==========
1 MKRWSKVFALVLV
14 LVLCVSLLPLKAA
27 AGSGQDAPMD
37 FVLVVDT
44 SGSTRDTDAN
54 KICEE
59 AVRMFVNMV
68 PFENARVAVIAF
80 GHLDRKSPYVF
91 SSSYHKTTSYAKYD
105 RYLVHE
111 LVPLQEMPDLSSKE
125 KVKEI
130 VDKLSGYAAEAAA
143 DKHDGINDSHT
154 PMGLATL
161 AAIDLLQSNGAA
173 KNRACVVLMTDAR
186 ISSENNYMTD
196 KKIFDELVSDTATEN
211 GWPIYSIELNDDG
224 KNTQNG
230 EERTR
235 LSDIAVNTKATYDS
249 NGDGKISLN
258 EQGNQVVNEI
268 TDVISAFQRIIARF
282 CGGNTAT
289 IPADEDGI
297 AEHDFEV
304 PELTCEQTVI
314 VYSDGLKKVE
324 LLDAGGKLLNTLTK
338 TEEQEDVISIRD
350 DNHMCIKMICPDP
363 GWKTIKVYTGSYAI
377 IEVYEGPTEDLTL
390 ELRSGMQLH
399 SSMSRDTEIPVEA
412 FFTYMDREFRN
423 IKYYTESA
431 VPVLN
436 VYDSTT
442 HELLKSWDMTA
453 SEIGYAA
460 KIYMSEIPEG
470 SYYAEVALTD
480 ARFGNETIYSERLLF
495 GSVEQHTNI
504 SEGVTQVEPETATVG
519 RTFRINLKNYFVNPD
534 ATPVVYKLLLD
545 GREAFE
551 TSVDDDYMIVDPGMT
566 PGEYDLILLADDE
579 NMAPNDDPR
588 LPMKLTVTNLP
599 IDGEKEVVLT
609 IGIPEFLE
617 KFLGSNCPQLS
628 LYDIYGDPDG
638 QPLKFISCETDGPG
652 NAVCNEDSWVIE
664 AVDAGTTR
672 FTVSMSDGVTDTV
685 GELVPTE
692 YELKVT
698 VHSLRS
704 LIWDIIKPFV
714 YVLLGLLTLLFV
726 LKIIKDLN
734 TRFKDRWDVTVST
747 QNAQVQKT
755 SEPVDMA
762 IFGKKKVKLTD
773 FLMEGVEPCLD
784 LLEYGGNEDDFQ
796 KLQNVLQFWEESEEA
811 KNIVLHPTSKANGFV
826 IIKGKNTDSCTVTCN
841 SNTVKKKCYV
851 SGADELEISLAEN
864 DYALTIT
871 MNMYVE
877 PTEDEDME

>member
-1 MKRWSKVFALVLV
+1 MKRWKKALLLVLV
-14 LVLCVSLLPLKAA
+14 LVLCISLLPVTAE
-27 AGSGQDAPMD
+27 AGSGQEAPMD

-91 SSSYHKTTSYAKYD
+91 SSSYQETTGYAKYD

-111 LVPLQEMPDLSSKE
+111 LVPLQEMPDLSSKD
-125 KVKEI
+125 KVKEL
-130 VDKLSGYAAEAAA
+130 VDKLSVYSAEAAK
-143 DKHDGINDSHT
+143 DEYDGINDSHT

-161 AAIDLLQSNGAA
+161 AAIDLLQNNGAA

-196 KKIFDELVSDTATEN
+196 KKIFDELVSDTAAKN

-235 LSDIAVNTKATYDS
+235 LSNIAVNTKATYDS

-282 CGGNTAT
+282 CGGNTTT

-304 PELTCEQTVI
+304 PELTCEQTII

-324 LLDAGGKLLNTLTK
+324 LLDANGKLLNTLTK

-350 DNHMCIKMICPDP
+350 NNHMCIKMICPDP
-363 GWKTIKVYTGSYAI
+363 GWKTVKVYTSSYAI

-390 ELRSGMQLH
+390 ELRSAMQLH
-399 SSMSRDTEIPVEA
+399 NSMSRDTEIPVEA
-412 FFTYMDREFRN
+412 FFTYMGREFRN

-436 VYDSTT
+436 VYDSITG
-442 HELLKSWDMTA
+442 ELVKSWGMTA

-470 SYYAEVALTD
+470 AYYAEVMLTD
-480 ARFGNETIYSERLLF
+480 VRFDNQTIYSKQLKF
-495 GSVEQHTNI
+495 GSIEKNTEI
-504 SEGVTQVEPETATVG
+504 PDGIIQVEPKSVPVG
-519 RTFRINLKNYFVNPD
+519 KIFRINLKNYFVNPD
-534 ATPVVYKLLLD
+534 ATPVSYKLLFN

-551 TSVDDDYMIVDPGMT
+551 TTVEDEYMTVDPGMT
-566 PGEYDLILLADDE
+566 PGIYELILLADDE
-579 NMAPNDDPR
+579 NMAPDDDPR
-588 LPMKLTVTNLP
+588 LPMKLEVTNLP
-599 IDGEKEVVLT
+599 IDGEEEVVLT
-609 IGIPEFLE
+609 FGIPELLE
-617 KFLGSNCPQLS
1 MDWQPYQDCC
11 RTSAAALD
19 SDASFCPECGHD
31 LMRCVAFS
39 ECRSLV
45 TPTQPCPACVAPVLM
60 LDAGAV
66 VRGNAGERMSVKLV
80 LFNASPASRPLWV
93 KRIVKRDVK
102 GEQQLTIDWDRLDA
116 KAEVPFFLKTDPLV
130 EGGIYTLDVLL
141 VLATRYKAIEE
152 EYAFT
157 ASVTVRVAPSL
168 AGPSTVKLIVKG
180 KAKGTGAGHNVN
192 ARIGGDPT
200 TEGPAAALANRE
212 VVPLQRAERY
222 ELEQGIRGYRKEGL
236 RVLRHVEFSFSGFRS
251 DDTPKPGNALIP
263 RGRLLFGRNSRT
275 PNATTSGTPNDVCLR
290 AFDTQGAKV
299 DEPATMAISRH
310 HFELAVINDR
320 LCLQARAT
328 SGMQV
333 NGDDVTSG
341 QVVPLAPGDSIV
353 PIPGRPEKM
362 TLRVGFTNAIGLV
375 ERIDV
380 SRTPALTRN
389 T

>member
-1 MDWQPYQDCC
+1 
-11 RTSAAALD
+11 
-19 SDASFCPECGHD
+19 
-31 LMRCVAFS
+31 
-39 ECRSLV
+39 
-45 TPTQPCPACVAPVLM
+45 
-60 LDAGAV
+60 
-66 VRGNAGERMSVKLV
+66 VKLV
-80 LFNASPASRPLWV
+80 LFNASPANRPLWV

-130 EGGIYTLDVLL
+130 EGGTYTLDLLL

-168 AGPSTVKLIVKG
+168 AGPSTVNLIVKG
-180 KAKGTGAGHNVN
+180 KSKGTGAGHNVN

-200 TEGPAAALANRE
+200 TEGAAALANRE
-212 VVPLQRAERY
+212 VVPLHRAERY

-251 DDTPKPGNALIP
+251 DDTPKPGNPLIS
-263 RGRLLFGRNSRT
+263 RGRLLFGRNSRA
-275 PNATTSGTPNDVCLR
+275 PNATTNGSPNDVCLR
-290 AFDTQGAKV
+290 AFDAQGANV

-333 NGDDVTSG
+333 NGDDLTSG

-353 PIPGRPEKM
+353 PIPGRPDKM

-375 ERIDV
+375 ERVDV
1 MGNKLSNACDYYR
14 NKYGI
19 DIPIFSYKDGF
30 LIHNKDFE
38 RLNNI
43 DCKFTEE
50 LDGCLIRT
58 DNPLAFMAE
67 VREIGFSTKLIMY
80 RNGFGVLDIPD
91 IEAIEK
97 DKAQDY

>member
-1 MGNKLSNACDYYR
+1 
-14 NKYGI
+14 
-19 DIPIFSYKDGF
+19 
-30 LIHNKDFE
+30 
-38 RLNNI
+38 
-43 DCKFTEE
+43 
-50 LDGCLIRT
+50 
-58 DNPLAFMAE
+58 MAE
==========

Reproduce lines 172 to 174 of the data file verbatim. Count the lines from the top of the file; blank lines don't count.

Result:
192 ARIGGDPT
200 TEGPAAALANRE
212 VVPLQRAERY